The extraordinary city of Athens, the capital of Greece, is more than 3,400 years old and known as the birthplace of democracy. From the early developments of civilization in the 4th and 5th centuries BC through to modern times, this city has held influence in cultural, political, artistic and scientific progress in the world.
This urban environment is sprinkled with ancient history - staggering historical monuments, sites and works of art. Athens is home to two UNESCO World Heritage Sites, the Acropolis of Athens and the medieval Daphni Monastery, as well as a multitude of classical Greek landmarks such as the famous Parthenon and other monuments from different eras such as the Roman, Byzantine and Ottoman empires.
One of your most rewarding experiences while studying in Athens will be getting to know the Greek people themselves. You'll find your Greek neighbors to be, by and large, outgoing, curious and brimming with hospitality. There's a certain enthusiasm and intensity about the Greek people which you'll find contagious. You'll treasure your time spent in Greece–where life is lived "on the street" for all to see, to partake in and enjoy.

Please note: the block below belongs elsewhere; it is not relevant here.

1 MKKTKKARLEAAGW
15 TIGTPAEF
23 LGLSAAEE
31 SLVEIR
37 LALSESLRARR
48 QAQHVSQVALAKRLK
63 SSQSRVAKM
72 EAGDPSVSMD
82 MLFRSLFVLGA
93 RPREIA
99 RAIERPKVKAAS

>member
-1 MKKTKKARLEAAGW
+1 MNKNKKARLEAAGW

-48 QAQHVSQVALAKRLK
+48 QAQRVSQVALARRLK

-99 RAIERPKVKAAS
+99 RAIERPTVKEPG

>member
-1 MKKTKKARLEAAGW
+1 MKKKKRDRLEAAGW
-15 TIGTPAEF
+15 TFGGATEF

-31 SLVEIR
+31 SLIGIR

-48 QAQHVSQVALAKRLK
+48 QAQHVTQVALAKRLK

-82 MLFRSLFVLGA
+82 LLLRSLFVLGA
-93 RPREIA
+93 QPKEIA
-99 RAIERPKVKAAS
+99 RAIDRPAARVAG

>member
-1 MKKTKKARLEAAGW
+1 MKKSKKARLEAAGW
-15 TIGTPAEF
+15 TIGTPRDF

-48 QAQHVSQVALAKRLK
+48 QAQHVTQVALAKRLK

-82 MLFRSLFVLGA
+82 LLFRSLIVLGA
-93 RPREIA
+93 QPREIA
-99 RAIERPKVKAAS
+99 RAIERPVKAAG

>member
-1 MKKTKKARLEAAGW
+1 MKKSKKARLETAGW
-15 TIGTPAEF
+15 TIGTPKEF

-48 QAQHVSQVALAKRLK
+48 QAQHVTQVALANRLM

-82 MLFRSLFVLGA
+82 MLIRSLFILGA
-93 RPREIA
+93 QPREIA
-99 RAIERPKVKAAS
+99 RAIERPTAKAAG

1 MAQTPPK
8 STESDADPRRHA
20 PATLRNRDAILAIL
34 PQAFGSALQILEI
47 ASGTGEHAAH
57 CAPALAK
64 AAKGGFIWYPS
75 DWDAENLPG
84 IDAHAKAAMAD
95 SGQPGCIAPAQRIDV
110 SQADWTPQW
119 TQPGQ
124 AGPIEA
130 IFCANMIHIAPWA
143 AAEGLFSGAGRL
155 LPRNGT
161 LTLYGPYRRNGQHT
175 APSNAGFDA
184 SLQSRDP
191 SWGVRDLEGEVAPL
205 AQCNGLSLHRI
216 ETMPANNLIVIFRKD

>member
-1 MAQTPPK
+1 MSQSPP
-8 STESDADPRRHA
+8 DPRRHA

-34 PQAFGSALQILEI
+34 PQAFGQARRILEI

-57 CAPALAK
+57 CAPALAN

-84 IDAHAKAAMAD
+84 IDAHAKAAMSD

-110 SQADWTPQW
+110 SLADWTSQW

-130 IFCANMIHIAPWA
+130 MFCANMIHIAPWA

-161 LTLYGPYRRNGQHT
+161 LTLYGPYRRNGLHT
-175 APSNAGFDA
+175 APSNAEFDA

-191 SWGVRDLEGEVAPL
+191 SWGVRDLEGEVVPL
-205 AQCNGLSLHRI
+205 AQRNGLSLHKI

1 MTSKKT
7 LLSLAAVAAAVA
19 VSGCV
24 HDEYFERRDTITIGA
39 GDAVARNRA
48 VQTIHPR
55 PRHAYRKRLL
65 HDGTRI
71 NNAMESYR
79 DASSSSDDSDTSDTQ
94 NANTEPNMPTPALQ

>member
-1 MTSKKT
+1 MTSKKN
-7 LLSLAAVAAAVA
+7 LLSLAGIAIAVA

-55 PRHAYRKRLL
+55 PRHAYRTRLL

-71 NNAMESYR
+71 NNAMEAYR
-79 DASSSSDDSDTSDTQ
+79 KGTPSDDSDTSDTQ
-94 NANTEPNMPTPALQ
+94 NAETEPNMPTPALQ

In Athens, the day's activities begin to slow down by 2pm and most shops and businesses close from 3pm-5pm. But in the evening, Athens once again bursts with life. The tavernas and clubs host diners and dancers who enjoy themselves until well after midnight. The city’s cosmopolitan edge comes to life in the main shopping and nightlife areas, as well as the many parks, museums and entertainment venues.
While Athens is a large metropolis and the seat of Greece's national government, there is a somewhat slower pace to Athenian life than in most cities in Western Europe. Many neighborhoods in Athens retain a village-like atmosphere and are populated by a variety of small shops and street markets rather than large supermarkets or department stores. The Souvlaki is cheap and amazing.